A Canadian newspaper reported on Thursday that Michael Kovrig and Michael Spavor, both detained in China for months, have been formally arrested by Chinese authorities. Despite the arrest, no formal charges have been given yet.
According to The Globe and Mail, a source from Ottawa confirmed that the two detainees have not yet been charged despite previous allegations of endangering "China's security." The Chinese government also accused Kovrig of stealing state secrets.
Spavor, on the other hand, was accused of being an accomplice to Kovrig by providing the latter with intelligence that could put Beijing's confidential information at risk. Canada's foreign ministry has responded to the formal arrests made.
"Canada strongly condemns their arbitrary arrest as we condemned their arbitrary detention on Dec 10," the ministry said. It is worth noting that Ottawa and Beijing already have existing tensions ever since Huawei CFO Meng Wanzhou was arrested in Canada upon the American government's request.
Meng was arrested on grounds of violating Iran sanctions but evidence has yet to be released to the public. The Huawei exec has since fought against getting extradited to the United States and continues to be on house arrest.
On Wednesday, multiple outlets confirmed that US President Donald Trump signed the executive order to ban Huawei from the country's networks. According to CBC News, Trump declared a national emergency and later barred American firms from using the Honor maker's equipment.
Aside from the European Union (EU), Trump has also been calling on Canada to ban the tech behemoth from 5G network projects. The Canadian government is currently reviewing Huawei equipment for potentially insecure channels.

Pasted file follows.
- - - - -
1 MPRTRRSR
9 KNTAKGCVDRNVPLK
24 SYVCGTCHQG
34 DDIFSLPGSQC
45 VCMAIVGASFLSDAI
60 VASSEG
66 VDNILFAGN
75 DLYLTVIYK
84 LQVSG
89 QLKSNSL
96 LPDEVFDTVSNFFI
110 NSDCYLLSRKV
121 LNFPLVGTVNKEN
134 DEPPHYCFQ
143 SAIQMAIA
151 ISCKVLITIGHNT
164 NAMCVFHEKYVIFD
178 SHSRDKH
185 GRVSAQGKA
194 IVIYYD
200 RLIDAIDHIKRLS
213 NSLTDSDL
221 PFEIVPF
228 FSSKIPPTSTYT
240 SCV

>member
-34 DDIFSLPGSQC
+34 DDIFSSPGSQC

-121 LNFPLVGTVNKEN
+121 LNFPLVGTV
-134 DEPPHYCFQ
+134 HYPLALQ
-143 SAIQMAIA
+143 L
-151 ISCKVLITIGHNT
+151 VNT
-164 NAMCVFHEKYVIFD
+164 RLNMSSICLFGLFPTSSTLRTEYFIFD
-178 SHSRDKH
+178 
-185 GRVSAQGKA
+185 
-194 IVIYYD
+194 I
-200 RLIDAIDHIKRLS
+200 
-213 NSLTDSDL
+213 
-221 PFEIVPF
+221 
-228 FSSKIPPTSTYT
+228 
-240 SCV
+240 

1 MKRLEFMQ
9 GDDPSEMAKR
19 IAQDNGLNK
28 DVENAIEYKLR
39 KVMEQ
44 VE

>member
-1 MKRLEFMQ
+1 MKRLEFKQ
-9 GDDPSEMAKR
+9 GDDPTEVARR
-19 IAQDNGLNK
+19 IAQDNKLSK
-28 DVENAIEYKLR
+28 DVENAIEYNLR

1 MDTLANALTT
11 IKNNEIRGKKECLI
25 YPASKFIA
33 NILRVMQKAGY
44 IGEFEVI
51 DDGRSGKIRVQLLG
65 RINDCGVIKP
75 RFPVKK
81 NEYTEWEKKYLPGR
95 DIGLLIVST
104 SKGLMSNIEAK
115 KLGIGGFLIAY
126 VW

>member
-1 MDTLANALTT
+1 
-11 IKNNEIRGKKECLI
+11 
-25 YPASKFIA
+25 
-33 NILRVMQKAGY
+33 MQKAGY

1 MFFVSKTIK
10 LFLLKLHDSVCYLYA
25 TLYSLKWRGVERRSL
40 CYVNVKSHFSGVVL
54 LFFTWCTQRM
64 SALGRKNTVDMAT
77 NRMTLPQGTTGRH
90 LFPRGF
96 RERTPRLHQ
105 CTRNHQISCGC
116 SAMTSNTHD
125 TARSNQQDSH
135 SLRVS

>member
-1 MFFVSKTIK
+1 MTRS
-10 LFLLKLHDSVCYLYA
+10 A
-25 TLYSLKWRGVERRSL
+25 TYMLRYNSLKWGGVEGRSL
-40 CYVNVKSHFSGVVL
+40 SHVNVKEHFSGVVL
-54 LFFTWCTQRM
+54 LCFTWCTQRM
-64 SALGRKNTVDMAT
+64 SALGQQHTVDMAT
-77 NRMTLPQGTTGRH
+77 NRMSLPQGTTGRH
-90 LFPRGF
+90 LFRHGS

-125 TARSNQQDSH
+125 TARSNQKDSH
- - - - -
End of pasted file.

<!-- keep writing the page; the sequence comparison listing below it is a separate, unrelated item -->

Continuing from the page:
Despite US pressure, Ottawa said late Wednesday that it will not allow the White House to order it around regarding a Huawei ban. Instead, the Canadian government is looking to "take a measured approach" on the matter, Global News reported.
Finance Minister Bill Morneau said Ottawa will set its eyes on measures that will protect Canada's overall economic status, which is "doing well" at the moment. The government will only take steps that will ensure its economic stability is retained, Morneau noted.
Tensions between Beijing and Ottawa have been heightening over the past months since Meng was arrested. While no links to the arrests of Kovrig and Spavor have been connected to Meng's detention, spectators are waiting for authorities from both sides to both sides to unveil evidence that will charge the accused.
Some analysts previously suggested that the arrest of Meng may be linked to Trump's trade war against China. Others said Beijing may have retaliated. Both countries have yet to make confirmations or denials regarding the issue.